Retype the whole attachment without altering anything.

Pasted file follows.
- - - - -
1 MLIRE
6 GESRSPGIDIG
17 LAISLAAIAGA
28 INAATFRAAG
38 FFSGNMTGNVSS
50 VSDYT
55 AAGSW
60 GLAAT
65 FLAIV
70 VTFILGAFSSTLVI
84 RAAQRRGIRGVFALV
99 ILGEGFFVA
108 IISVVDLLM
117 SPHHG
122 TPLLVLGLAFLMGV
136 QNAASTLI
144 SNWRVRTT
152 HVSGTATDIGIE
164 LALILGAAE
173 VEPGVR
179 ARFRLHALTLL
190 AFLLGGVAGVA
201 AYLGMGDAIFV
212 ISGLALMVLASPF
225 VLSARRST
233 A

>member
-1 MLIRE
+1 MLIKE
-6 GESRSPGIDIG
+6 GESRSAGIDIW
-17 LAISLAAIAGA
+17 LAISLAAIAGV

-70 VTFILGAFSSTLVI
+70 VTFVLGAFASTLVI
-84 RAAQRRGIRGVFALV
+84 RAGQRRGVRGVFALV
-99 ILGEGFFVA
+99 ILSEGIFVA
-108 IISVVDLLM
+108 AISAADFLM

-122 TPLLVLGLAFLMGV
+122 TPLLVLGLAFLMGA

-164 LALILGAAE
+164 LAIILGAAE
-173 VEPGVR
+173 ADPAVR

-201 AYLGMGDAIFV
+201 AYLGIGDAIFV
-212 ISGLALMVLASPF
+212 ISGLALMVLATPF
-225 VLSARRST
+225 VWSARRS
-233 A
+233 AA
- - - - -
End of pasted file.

1 MLIRE
6 GESRSPGIDIG
17 LAISLAAIAGA
28 INAATFRAAG
38 FFSGNMTGNVSS
50 VSDYT
55 AAGSW
60 GLAAT
65 FLAIV
70 VTFILGAFSSTLVI
84 RAAQRRGIRGVFALV
99 ILGEGFFVA
108 IISVVDLLM
117 SPHHG
122 TPLLVLGLAFLMGV
136 QNAASTLI
144 SNWRVRTT
152 HVSGTATDIGIE
164 LALILGAAE
173 VEPGVR
179 ARFRLHALTLL
190 AFLLGGVAGVA
201 AYLGMGDAIFV
212 ISGLALMVLASPF
225 VLSARRST
233 A

>member
-1 MLIRE
+1 MLIKE
-6 GESRSPGIDIG
+6 GESRSAGIDIW
-17 LAISLAAIAGA
+17 LAISLAAIAGV

-70 VTFILGAFSSTLVI
+70 VTFVLGAFASTLVI
-84 RAAQRRGIRGVFALV
+84 RAGQRRGVRGVFALV
-99 ILGEGFFVA
+99 ILSEGIFVA
-108 IISVVDLLM
+108 AISAADFLM

-122 TPLLVLGLAFLMGV
+122 TPLLVLGLAFLMGA

-164 LALILGAAE
+164 LAIILGAAE
-173 VEPGVR
+173 ADPAVR

-201 AYLGMGDAIFV
+201 AYLGIGDAIFV
-212 ISGLALMVLASPF
+212 ISGLALMVLATPF
-225 VLSARRST
+225 VWSARRS
-233 A
+233 AA